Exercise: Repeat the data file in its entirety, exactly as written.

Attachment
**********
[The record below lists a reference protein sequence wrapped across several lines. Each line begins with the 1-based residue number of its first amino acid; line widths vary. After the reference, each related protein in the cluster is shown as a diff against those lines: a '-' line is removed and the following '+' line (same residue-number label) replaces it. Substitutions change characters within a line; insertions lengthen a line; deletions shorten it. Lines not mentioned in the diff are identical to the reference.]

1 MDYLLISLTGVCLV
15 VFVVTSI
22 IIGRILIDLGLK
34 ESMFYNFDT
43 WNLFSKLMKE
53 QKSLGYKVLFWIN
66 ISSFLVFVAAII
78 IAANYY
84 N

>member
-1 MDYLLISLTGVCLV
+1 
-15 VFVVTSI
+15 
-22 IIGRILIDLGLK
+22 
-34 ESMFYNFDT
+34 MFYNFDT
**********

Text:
[The record below lists a reference protein sequence wrapped across several lines. Each line begins with the 1-based residue number of its first amino acid; line widths vary. After the reference, each related protein in the cluster is shown as a diff against those lines: a '-' line is removed and the following '+' line (same residue-number label) replaces it. Substitutions change characters within a line; insertions lengthen a line; deletions shorten it. Lines not mentioned in the diff are identical to the reference.]

1 MDYLLISLTGVCLV
15 VFVVTSI
22 IIGRILIDLGLK
34 ESMFYNFDT
43 WNLFSKLMKE
53 QKSLGYKVLFWIN
66 ISSFLVFVAAII
78 IAANYY
84 N

>member
-1 MDYLLISLTGVCLV
+1 
-15 VFVVTSI
+15 
-22 IIGRILIDLGLK
+22 
-34 ESMFYNFDT
+34 MFYNFDT